• Our estimable solo poly guru, AggieSez, calls in to respond to episode 364 on being in love and vetoed and recommends that even if your time with your partner is so rare that it seems a shame to bring up tough relationship stuff, ovary/man up and do it!
  • Emma asks about an issue mentioned in episode 365 on meetups: how do you deal with people feeling stuck next to someone they might not be interested in talking to?
  • Isha calls in to ask about how to handle a long-distance poly relationship, and LustyGuy offers some great advice:
    • Never underestimate the power of a distraction. Do something fun!
    • Make dates—schedule phone calls like a date, complete with dinner, wine and dress up for it.
    • Keep a paper journal every day and exchange it with your partner at your next meeting.
  • Southern Poly Gathering is a poly camping weekend happening October 17-20 in Florida—join a great group of polys!

Thanks!

Thanks to Elizabeth and Yani for their donations this week!

37:50 Poly music

Rolling out with a cool poly composition Can’t Help But Fly from Naima Penniman and A McNatt

Wrap up

Questions? Comments? Feedback? Email polyweekly@gmail.com or call the listener comment line at 802-505-POLY. And hey, why not attach an audio comment to that email? :-) Check out PolyWeekly at Blubrry.com. Share this with a friend or write an iTunes review!

PW 364: I’m in love and got vetoed!

What to do when your relationship is vetoed AFTER you fell in love

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1:00 Host chat

Showtime poly series starts a new season

Now we’re “stuck” with non traditional marriage

10:30 Topic: I’m in love but just got vetoed!

L writes in for advice. What do you do when you trust that the couple really is poly and end up falling in love with the guy, only to have his wife veto you a bit later when she breaks up with her own boyfriend?

  • This sucks and is unfair and unkind.
  • Lying about the nature of your relationship isn’t healthy.
  • Expecting him to leave her isn’t terribly healthy, either.
  • Accept and grieve the loss. Value yourself and the experience.
  • Next time, vet the couple to be sure each person is stable, fully embraces polyamory and is personally secure.

22:35 Happy Poly Moment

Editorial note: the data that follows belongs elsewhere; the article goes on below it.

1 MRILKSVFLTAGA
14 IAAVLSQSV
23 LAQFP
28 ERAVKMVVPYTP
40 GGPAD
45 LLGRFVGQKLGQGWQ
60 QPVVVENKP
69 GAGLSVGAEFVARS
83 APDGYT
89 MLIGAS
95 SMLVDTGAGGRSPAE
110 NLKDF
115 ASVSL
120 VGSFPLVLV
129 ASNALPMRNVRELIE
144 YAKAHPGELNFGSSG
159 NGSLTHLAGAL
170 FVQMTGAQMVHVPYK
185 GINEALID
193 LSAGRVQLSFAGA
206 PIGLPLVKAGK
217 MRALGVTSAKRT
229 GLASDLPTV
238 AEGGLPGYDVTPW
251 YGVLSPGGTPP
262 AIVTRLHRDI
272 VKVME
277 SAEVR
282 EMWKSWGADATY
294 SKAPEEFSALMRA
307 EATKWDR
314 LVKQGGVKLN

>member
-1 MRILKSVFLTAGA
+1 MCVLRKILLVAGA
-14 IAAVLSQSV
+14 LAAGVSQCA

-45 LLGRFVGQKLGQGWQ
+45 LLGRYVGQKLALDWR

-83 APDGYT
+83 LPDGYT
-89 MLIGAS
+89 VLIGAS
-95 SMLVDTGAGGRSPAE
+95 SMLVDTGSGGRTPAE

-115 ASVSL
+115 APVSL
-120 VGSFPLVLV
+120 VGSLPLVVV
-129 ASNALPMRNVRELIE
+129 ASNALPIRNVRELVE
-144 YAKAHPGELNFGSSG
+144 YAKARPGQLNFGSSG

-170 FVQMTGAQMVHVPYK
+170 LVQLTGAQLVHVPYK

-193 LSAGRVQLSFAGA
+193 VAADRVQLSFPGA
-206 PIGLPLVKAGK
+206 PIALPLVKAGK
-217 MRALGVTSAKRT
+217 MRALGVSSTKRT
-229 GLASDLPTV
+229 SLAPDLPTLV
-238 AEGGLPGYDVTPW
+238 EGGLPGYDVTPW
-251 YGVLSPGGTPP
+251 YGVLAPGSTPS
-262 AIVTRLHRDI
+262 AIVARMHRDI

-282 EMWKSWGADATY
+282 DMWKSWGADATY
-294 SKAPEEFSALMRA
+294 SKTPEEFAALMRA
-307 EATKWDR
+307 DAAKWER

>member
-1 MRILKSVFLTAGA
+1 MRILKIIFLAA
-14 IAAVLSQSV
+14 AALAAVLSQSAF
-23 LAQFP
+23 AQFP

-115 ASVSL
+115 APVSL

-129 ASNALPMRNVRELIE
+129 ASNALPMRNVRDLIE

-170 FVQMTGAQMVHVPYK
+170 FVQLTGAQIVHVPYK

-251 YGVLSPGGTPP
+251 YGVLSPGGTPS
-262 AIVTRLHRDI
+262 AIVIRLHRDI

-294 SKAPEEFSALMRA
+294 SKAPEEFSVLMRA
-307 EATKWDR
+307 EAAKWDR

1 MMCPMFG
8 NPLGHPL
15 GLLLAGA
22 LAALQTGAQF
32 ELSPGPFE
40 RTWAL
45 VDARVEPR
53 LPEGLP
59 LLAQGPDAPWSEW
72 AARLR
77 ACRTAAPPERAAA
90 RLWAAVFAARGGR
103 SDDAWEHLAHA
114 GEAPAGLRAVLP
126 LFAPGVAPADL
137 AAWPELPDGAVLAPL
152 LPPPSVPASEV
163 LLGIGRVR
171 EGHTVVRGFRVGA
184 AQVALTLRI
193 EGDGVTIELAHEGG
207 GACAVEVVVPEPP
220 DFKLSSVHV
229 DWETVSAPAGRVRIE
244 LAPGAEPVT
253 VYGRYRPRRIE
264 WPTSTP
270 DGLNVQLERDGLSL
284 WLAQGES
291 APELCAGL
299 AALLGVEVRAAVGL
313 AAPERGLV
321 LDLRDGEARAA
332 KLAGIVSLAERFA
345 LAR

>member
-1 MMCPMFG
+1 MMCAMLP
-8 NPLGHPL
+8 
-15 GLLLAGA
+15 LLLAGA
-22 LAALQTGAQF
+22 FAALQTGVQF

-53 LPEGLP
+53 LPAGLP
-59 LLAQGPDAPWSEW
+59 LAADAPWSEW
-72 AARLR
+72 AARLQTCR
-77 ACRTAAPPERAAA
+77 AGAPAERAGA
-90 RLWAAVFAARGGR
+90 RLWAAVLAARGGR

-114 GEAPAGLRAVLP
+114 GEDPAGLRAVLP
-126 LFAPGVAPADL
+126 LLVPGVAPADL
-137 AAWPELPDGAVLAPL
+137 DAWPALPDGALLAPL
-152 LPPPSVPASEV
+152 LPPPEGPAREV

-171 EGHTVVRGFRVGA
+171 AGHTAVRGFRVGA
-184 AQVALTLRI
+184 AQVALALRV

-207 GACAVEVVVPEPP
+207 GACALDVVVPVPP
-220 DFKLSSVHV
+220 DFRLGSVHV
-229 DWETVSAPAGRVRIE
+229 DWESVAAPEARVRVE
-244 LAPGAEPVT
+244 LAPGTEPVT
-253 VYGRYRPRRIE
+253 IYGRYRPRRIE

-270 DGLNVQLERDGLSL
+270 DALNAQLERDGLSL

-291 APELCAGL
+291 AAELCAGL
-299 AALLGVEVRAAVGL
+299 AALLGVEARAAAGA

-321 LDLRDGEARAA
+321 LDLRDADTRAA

• B in Seattle shares a Happy Poly Moment. British comedies FTW!
  • Cate shares a beautiful story of a metamour leaving a footprint of food and love. Want to win a metamour of the year award? Be a Hot Dish Elf!

26:00 Feedback

32:00 Wrap up

Questions? Comments? Feedback? Email polyweekly@gmail.com or call the listener comment line at 802-505-POLY. And hey, why not attach an audio comment to that email? :-) Check out PolyWeekly at Blubrry.com. Share this with a friend or write an iTunes review!

PW 361: How many partners is too many?

How do you know when you’ve hit polysaturation?

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1:00 Announcements

7:00 Topic: should there be a limit on partners?

Listener Addie asked; you gave your advice on Facebook and Twitter. Is there a limit on partners? What should it be? How should it be determined?

  • When you run out of time/energy/bandwidth
  • When communication breaks down
  • When your partners stop feeling appreciated

Other markers:

  • When you/they aren’t emotionally satisfied
  • When you don’t recognize them at the grocery store
  • When you can’t remember their kids’ names
  • When you’re worn out and don’t have enough time for yourself
  • If you couldn’t fit them all into a D&D campaign, it’s too many

Personal examples:

  • Clara: Up to seven. For committed, romantic, generally two boyfriends, a girlfriend and a metamour with benefits
  • Misha: one per area code
  • Elizabeth: No more that six: two lovers and a pair of grown children, two close friends.
  • Hydro: Two to five. Ramp down Dunbar’s number into scaled tiers and you have similar. Core 2-5, first tier 10-15, 2nd say 30, and rest in the large gradient fade out of tier 3 to Dunbar’s 150-200.

22:00 Wrap up

Questions? Comments? Feedback? Email polyweekly@gmail.com or call the listener comment line at 802-505-POLY. And hey, why not attach an audio comment to that email? :-) Check out PolyWeekly at Blubrry.com. Share this with a friend or write an iTunes review!